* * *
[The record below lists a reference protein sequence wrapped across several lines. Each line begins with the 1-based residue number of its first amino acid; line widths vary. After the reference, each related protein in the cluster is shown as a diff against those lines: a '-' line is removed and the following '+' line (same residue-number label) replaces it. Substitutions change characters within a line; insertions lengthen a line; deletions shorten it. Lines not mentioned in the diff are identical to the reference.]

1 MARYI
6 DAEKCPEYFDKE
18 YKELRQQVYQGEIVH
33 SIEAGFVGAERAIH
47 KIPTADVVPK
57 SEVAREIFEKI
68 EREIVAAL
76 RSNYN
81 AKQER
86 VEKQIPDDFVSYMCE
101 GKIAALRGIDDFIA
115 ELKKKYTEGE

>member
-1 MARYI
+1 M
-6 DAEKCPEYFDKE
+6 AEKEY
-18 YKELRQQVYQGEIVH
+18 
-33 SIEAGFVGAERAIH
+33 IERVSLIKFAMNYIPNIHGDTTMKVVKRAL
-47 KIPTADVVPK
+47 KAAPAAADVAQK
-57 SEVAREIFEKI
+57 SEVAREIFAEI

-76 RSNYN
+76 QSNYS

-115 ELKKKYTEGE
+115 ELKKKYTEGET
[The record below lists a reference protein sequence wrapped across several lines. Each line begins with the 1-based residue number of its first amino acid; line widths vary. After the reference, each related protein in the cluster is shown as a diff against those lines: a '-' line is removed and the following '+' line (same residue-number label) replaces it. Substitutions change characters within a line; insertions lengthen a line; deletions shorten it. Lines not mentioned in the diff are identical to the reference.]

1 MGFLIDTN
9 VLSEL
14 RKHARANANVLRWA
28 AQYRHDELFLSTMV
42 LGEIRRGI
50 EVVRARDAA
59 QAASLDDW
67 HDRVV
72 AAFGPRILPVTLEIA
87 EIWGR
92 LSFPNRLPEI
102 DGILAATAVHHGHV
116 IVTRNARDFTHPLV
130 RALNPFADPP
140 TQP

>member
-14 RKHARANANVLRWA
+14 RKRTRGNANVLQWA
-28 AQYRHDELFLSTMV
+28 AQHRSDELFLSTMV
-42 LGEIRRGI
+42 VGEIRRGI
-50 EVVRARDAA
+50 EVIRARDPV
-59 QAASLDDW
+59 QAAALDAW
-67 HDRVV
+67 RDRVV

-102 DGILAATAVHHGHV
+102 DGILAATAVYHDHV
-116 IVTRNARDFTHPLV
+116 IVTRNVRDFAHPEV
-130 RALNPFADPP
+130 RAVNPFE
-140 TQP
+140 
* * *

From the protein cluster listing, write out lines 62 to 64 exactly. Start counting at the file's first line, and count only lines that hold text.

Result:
-116 IVTRNARDFTHPLV
+116 IVTRNVRDFAHPEV
-130 RALNPFADPP